Vienna: Day 3

Day 3

Monday, November 30, 2009

Today has felt longer than it has been, partly because despite all our hopping on and off trains and buses today, Jennifer and I have put in more than our share of kilometers on foot and partly because it has been a day of adventurous misdirection.

We started off with a simple errand to the main post office to mail some letters, but when we exited the U-bahn, we accidentally headed the opposite direction we meant to and wound up circumnavigating several blocks, working our way around the commanding, militaristic Kriegsministerium, a government building guarded by a pair of grim soldiers and a huge mounted counter-revolutionary, with a gigantic double-headed eagle swooping over the rooftop. We ducked down several side streets and past the prettyish Dominikanerkirche before finally discovering the backside of the post office, a block-wide building we then had to find the front of. When we finally left the post office we slipped into a covered corridor looking for an alternative route back and discovered — to our bemusement — the very subway station we’d first exited.

Our errand finished, we headed along the U3 east toward the edge of the city, where we hoped to catch a bus out to the terminus of the Danube Canal and the little industrial inlet called the Alberner Hafen. We knew from write-ups and from Before Sunrise that at the edge of the Alberner Hafen, at the end of a lane and down into a small copse of trees, we would find the melancholy but beautiful Friedhof der Namenlosen — the Cemetery of the Nameless. (I’ve come to prefer the German name for the little cemetery because it’s so much more descriptive: literally translated, it comes out as something like “Peace-yard of the Ones Who’ve Lost Their Names.”)

Along our route, we learned several things:

  1. We did not need to go to the end of the U3 line and walk up to the bus stop — the next-to-last stop was directly opposite the bus route we needed.
  2. Though the bus route we took did indeed go all the way to the Alberner Hafen, it did not go there consistently, nor did it travel its route all at once. Instead, it stopped halfway, where we alit and waited ten minutes for a change of drivers and a new destination printed on the bus’s sign, then went most of the way toward Alberner Hafen; however, we were riding the wrong bus, or on the wrong day, or in the wrong direction . . . . Whatever the reason, our bus only took us within “walking distance” of the Alberner Hafen. We discovered this, thankfully, with the help of an extremely kind Austrian woman riding the bus with us and who lived in the neighborhood where we got off. Which reminds me:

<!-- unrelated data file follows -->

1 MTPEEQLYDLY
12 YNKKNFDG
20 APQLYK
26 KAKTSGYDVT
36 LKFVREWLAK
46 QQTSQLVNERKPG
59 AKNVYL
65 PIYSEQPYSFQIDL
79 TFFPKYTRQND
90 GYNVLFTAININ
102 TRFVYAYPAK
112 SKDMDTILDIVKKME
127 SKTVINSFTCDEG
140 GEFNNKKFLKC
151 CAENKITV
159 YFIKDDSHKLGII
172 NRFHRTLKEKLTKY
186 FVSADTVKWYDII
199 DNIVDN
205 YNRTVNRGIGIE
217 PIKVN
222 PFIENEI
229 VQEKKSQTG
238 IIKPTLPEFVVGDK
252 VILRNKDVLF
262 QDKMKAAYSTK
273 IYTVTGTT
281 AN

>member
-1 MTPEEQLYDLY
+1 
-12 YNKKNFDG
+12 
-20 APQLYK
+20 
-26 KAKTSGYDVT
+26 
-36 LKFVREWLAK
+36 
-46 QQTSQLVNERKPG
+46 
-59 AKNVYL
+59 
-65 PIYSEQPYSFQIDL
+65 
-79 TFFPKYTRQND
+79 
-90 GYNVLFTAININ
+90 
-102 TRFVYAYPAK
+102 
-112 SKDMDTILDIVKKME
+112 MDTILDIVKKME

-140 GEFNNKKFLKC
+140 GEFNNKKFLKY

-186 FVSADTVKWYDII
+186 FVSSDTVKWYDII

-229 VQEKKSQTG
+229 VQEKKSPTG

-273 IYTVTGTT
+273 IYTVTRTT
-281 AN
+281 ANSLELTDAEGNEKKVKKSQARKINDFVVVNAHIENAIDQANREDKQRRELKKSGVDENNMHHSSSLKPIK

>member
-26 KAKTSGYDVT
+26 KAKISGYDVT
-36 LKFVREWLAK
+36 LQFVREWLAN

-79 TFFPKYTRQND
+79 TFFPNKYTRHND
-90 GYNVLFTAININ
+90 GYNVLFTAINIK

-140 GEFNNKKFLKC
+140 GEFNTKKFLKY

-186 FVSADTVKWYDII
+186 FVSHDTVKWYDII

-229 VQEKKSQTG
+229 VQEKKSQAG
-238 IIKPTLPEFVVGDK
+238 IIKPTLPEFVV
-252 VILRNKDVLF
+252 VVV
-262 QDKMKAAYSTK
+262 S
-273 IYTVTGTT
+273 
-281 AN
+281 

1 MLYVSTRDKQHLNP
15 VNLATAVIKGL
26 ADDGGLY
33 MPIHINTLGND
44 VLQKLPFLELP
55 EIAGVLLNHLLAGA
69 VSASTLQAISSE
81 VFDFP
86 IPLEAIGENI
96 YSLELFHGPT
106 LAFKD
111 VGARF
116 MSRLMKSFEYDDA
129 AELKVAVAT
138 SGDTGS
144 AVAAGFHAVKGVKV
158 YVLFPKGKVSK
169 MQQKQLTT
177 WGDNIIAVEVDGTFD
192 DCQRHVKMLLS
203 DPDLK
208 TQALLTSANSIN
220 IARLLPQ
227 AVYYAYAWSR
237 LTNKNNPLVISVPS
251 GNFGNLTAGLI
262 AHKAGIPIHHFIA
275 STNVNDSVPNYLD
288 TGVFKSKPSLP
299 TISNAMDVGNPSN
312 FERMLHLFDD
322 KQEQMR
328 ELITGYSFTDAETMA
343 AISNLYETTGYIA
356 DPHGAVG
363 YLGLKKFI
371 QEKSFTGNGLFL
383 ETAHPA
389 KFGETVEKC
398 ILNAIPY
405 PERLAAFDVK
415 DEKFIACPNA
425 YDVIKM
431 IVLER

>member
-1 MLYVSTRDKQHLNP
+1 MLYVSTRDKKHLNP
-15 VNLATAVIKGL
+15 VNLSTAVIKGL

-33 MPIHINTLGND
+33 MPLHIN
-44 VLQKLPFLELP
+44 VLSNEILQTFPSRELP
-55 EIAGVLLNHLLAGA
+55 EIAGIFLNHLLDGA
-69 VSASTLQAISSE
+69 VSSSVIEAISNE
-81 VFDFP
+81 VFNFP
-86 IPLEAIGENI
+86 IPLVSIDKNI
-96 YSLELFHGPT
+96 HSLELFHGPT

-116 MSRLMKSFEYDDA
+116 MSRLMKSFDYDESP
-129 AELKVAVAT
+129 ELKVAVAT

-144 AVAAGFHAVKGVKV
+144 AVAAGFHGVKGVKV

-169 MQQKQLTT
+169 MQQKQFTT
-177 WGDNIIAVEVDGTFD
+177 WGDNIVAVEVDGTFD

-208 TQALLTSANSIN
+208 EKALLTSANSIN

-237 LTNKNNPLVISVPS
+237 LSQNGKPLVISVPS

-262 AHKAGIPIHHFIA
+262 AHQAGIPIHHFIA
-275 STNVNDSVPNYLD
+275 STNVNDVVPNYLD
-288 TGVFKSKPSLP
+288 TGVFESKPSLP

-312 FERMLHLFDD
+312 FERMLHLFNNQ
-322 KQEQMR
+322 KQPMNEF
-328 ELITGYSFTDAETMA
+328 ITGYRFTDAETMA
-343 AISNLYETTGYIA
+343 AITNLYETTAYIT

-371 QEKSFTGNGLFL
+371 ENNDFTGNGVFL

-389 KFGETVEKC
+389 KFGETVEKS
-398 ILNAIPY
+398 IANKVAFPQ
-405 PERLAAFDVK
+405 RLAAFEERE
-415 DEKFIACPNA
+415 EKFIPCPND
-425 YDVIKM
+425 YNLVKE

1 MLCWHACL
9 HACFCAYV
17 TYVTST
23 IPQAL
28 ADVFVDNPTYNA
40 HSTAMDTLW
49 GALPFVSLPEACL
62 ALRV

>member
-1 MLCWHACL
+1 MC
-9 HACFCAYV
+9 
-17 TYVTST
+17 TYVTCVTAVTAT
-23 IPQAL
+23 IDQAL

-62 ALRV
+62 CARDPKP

3. We didn’t need to be fluent in German to understand the language — this woman rattled off extremely complex directions as though we were native speakers, yet through her generosity of spirit and a little sheer determination she miraculously helped us understand that our intended route would mean extra walking, that the neighborhood had a secret short-cut through a field and up to a road-side bicycle path which should only take ten minutes to walk, and that our destination was in the vicinity of a group of tall industrial buildings which we could use as landmarks along the way. All of this was exclusively in German, with only a bit of pantomime to help us along, but we managed to understand it all. The only thing we knew to say in reply was “Dankeshün,” but she seemed to understand that she’d helped us—and indeed she had, tremendously!

And so we hiked out, along a paved path raised up from the roadside for several minutes, across a road, and down an interminable grassy lane between a woodchip mill and what looked like some kind of refinery, wondering if our friendly Austrian woman had led us astray, when finally, peaking through the trees and well off the beaten path (literally), we spied the small chapel that accompanies the little Friedhof.

Which is how we learned #4:

Before Sunrise is tricky and ingeniously misleading in its choice of camera angles, because in the film we get the impression that in just a half hour or so Jesse and Celine drift over to the cemetery from town, approaching it from the road and descending the little stairs hugging the chapel. In reality, it takes something in the area of ninety minutes to get out there (if you know where you’re going), and there is no approach from beyond the stairs — the only way there, from the direction Jesse and Celine would have traveled, was along a rutted country lane between two factories, through a gated ditch, and across the delivery drive of a working refinery. Such is the nature of film, I suppose.

Once inside, though, the cemetery does become eerily quiet. It sits in a shallow depression surrounded by trees, so it seems to block out all the racket of industry and rests in a timeless solitude, the chalk-drawn plaques of the “nameless” beneath the crucifix gravemarkers solemn but somehow inviting. We spent a good half hour in the cemetery, walking among the graves and noting the few names discovered, straightening fallen flower pots, and saying silent prayers. On one grave I found a decapitated teddy bear, the head rolled face-down nearby, and I replaced the head on its lonely body atop a grave. It was a deeply meditative moment for Jennifer and me both, and very much worth the long, confusing trek it took to find the place.